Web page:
Averting such an outcome will require dedicated efforts to better understand the many complex factors driving toward a Taiwan crisis and the specific actions that could remove or ameliorate them. Both sides must recognize that they hold beliefs and attitudes and are undertaking actions that make crisis and conflict more likely. Leaders on both sides need to be educated about these factors and the adversely interactive nature of their behavior and beliefs. Simply having “open lines of communication” and a mutual desire to avert conflict, or a rote repetition of support for One China and peaceful unification, will not resolve or even appreciably moderate the dangers faced.
Stepping back from the current set of mutually reinforcing, destabilizing beliefs and practices will require restoring a deeper mutual understanding concerning the Taiwan issue. Such an understanding should include a clear recognition that there is no viable alternative to the original Sino–American understanding reached at the time of normalization regarding One China and peaceful unification that can maintain peace across the Taiwan Strait. Both sides need to do more to increase the credibility of their policies supporting this understanding.
In addition, as a first step toward averting and, if necessary, successfully managing a Taiwan crisis, the two leaderships in Washington and Beijing must put in place an expanded and deepened set of crisis dialogues and mechanisms. Such an effort must extend well beyond a simple “hotline” for military to military communication concerning the handling of various possible types of military incidents at sea or in the air, which the United States and China agreed to resume at their November 2023 San Francisco summit.60 Sufficient U.S.–China crisis management mechanisms should involve not only the two militaries, but also civilian officials that should be well–integrated with a set of dialogues at the Track Two level.
Moreover, such interactions should address both national level issues relating to the strategy and policy aspects of crisis prevention and management, and primarily defense establishment prerogatives and responsibilities, but with some civilian input. The latter would focus mainly on crisis management mechanisms, and the former on risk reduction and policy solutions.
Future Quincy Institute work will focus on laying out the nature of such in–depth crisis management negotiations in detail.
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Yang, Sheng and Yuqing Zhang,“Lai walks dangerous tightrope in pushing Taiwan separatism with US connivance,” The Global Times, August 16, 2023, https://www.globaltimes.cn/page/202308/1296417.shtml; Liu, Xuanzun, “Latest US plan to fund arms to Taiwan island, military aid further endanger peace in the Taiwan Straits,” The Global Times, July 30, 2023, https://www.globaltimes.cn/page/202307/1295300.shtml. ↩
Such argument would posit that a combination of factors — including the CCP leadership’s sense of urgency that the window of opportunity to seize Taiwan is closing soon due to China’s declining economy, a motivation to divert the Chinese public’s attention away from domestic problems, and Xi Jinping’s political ambition to consolidate a fourth presidential term — may drive irrational calculations, leading to an abrupt decision to invade Taiwan. ↩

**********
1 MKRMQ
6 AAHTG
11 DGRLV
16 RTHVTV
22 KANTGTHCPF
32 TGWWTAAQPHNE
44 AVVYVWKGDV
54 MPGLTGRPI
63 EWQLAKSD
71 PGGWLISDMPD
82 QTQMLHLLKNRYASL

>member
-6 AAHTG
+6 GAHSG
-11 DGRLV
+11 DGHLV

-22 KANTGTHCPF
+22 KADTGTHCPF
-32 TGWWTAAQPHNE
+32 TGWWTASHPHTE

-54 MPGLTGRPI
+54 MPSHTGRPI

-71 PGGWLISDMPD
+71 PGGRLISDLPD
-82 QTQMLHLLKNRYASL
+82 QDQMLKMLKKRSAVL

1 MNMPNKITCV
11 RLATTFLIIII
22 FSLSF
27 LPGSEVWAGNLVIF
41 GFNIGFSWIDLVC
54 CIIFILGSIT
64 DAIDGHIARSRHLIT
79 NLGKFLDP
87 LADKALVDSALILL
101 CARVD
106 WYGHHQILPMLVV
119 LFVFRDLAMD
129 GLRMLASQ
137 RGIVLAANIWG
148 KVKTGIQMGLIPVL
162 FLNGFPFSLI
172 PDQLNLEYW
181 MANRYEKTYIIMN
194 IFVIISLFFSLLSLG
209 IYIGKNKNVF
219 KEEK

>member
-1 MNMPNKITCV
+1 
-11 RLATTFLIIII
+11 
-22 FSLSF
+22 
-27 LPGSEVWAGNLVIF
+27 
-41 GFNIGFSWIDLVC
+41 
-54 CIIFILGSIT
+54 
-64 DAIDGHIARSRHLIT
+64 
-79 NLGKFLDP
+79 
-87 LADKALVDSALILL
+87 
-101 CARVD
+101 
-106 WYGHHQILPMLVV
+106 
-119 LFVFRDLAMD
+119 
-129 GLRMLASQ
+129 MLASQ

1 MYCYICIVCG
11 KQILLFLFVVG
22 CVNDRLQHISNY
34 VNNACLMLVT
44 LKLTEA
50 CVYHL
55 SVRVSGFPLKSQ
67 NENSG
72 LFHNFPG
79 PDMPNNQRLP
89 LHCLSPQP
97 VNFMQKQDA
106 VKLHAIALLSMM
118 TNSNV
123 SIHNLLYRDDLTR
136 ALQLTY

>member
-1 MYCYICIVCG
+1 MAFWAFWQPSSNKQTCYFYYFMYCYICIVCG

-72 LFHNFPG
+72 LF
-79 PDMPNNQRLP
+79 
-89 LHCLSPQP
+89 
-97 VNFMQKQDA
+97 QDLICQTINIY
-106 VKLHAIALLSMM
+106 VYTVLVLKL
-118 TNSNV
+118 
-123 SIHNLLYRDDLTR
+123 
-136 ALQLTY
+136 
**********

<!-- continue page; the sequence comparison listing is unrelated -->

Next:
Nakamura, Ryo, “U.S. general predicts China conflict over Taiwan in 2025,” Nikkei Asia, January 29, 2023, https://asia.nikkei.com/Politics/International-relations/Taiwan-tensions/U.S.-general-predicts-China-conflict-over-Taiwan-in-2025. ↩
Tanaka, Miya, “Ex-U.S. Indo-Pacific commander sticks to 2027 window on Taiwan attack,” Kyodo News, January 23, 2023, https://english.kyodonews.net/news/2023/01/018a26a02962-ex-us-indo-pacific-commander-sticks-to-2027-window-on-taiwan-attack.html. ↩
Heginbotham, Eric, Mark F. Cancian, and Matthew Cancian, “The First Battle of the Next War: Wargaming a Chinese Invasion of Taiwan,” Center for Strategic and International Studies, January 9, 2023, https://www.csis.org/analysis/first-battle-next-war-wargaming-chinese-invasion-taiwan; Odell, Rachel Esplin et al., “Active Denial: A Roadmap to a More Effective, Stabilizing, and Sustainable U.S. Defense Strategy in Asia,” Quincy Institute for Responsible Statecraft, June 22, 2022, https://quincyinst.org/report/active-denial-a-roadmap-to-a-more-effective-stabilizing-and-sustainable-u-s-defense-strategy-in-asia/#executive-summary. ↩
Colby. The Strategy of Denial: American Defense in an Age of Great Power Conflict. ↩
Sinha, Urja, “How would GOP candidates respond if China invaded Taiwan?” NewsNation, December 7, 2023, https://www.newsnationnow.com/politics/debates/gop-candidates-china-taiwan/. ↩
Baldor, Lolita C, “Biden and Xi agree to restore some military-to-military communications between the US and China.” AP News, November 16, 2023, https://apnews.com/article/us-china-military-relations-339980a0d494bcde92905411838808a4; Stewart, Phil and Doina Chiacu, “US, China top military officials speak for first time in over a year,” Reuters, December 22, 2023, https://www.reuters.com/world/us-china-top-military-officials-spoke-thursday-pentagon-statement-2023-12-21/. ↩